January 26, 2020

Fibromyalgia Case Study 2


The claimant was a 4o-year-old female with a high school diploma, 1 year of college coursework, and a degree from cosmetology school. Prior to stopping working, my client had worked as an administrative assistant for several years, then as a cosmetologist cutting hair for the year prior to onset. After March 2006, when she stopped working due to her medical condition, my client unsuccessfully attempted to return to work 4 different times – attempting jobs as a retail clerk and as an pharmaceutical technician. Her jobs were classified by the vocational witness at the hearing as:

  • secretarial – sedentary, skilled
  • cosmetologist – light, skilled
  • pharmaceutical technician – light, low-end semi-skilled

She applied for benefits in February 2007 alleging disability beginning in March 2006. She was 36 years old at the time of onset. The hearing was held in Atlanta in June 2009.

Medical Background

My client generally fit the profile of the fibromyalgia claimant that I often see – that being a “type A” female who experienced pain and discomfort at various places in her body. In her late 30’s at the time of onset, she was slightly younger than my typical fibromyalgia client but not by a significant amount. I felt that her four unsuccessful work attempts were good indicators of her desire to return to work and her motivation to do so.

Her complaints included allegations of:

  • pain in the neck and upper back
  • numbness in the toes
  • pain and “charley horse” sensations in her calves and arms
  • fatigue
  • body weariness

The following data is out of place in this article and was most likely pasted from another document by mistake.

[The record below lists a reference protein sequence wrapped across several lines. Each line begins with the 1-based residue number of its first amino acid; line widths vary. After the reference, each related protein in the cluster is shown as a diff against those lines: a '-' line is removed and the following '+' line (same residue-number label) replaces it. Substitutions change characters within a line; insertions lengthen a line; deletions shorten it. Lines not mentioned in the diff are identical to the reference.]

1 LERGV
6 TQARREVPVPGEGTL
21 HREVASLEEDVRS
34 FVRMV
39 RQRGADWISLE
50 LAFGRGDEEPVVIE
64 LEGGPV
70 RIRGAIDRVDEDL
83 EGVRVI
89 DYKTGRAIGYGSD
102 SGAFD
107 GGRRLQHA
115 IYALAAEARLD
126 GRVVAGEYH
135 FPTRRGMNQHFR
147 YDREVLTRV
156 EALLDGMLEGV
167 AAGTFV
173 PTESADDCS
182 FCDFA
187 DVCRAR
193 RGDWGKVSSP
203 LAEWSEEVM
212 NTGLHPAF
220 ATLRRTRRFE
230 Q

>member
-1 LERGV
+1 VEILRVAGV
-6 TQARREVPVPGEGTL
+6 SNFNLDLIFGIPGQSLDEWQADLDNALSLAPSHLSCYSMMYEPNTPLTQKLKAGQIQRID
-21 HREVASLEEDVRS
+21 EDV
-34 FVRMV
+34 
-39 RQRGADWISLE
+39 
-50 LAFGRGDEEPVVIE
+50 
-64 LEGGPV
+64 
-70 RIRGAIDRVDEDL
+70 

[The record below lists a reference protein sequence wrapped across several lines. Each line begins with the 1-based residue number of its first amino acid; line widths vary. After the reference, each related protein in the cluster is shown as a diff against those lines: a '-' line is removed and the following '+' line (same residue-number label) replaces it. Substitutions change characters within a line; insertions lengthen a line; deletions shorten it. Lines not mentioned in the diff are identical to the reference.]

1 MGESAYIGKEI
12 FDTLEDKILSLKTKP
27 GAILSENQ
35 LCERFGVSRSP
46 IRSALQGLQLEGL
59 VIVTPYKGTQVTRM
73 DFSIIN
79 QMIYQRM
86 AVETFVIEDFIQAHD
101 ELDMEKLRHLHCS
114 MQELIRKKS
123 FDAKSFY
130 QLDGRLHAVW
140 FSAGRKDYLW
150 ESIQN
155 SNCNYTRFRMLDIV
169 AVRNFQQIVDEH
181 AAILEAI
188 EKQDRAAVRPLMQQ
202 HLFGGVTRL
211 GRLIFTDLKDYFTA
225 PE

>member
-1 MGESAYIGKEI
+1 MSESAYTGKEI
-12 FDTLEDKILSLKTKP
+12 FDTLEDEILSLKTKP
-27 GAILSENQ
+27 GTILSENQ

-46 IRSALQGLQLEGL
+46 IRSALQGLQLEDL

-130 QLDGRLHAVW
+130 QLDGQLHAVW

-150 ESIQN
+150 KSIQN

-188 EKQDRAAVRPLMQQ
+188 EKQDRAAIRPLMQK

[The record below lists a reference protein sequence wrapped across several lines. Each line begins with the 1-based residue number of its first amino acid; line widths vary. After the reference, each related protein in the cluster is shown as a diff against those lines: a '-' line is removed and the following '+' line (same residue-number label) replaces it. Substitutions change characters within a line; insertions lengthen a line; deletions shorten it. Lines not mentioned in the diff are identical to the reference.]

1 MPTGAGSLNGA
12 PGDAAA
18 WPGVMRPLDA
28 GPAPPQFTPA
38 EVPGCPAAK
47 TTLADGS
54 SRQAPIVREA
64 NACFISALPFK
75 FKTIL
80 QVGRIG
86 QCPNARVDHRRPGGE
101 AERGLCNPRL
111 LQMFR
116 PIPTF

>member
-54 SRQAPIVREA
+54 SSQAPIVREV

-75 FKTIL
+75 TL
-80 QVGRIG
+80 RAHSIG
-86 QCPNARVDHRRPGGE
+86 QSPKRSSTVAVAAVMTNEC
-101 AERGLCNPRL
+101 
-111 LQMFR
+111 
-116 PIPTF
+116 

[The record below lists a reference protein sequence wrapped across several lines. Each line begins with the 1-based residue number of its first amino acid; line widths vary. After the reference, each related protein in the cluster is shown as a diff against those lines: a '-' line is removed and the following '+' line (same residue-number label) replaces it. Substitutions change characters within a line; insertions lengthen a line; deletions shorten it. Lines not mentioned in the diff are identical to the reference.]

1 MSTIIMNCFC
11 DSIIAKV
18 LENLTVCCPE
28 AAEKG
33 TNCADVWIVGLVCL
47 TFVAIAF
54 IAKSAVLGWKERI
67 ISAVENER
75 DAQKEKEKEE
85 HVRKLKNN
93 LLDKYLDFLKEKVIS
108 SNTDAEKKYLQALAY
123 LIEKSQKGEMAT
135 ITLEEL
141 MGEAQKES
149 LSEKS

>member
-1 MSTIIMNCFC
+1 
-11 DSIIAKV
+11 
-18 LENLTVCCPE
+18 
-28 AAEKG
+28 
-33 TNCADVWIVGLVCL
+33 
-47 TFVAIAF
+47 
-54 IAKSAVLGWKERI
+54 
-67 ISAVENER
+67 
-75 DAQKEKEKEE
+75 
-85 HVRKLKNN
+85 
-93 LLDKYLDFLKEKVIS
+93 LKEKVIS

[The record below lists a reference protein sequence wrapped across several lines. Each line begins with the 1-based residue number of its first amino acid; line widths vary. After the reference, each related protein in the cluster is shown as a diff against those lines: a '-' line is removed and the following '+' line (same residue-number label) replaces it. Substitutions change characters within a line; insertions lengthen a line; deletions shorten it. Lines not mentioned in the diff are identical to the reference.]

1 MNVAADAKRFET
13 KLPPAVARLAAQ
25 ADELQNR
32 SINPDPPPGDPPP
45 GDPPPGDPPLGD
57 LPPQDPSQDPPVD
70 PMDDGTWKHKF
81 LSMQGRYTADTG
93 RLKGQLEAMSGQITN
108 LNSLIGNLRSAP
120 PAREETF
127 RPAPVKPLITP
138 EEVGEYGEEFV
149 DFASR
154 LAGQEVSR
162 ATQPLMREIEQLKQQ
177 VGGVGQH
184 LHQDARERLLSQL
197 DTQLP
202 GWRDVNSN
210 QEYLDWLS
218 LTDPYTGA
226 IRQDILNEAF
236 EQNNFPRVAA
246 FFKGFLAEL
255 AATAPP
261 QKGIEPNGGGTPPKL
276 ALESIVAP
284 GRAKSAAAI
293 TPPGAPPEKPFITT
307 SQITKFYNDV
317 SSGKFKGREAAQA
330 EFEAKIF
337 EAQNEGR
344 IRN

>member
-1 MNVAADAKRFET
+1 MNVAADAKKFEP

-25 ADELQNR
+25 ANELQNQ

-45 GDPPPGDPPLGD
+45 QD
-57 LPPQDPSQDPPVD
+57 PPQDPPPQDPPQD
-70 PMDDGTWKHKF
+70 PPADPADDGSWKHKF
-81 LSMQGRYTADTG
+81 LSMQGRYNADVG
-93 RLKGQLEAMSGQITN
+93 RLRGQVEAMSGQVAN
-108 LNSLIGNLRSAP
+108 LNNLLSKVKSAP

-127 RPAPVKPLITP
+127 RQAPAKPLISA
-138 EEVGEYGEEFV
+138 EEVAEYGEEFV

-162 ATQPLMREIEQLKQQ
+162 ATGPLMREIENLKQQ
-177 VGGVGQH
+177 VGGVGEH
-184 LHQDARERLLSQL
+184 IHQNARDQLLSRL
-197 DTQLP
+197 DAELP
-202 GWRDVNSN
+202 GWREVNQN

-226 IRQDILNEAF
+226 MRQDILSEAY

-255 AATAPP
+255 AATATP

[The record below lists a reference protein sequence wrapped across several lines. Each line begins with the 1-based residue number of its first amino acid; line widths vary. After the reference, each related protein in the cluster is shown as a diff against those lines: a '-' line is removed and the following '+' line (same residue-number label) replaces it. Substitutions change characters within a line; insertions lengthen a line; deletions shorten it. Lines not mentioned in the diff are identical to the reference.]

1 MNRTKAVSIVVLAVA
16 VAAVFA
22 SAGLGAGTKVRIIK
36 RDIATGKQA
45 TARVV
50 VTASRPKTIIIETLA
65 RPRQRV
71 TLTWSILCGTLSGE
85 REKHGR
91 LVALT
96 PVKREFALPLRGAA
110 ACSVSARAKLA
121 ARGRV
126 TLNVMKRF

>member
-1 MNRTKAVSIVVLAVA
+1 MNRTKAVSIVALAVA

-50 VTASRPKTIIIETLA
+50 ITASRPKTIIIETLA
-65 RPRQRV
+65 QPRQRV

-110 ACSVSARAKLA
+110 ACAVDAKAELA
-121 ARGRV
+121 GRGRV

• constipation and abdominal pain
  • pain in the hands (possible carpal tunnel)
  • memory loss and “fibro fog”
  • migraine headaches also associated with high blood pressure

The hearing

The judge in this case was a relatively new judge but one before whom I had appeared. He is a very pleasant person and a very methodical judge. He opened the hearing by introducing himself, the hearing reporter and the vocational witness. He asked me the usual preliminary questions, then swore in the claimant and vocational witness. He asked me for a brief opening statement, which I provided, offering generally the same information noted above.

The judge then began asking a lot of questions about details of my client’s abilities – and her physical abilities in particular:

  • how far could she walk
  • how much could she lift
  • issues with the use of her hands

The judge was very deliberate in his questioning – he must have taken over 45 minutes with these questions. At one point I noticed that the vocational witness had drifted off to sleep. To be fair, the hearing was after lunch at 1:00 and the hearing room was warm.

When it was my turn to ask questions, I focused on big picture issues:

  • if you were describing fibromyalgia to someone who had never heard of it, what would you say?
  • when your pain is at its worst, what is it like and what do you do for relief?
  • what type of side effects do you have from your medications?
  • why did you try to return to work 4 different times? what happened with each attempt?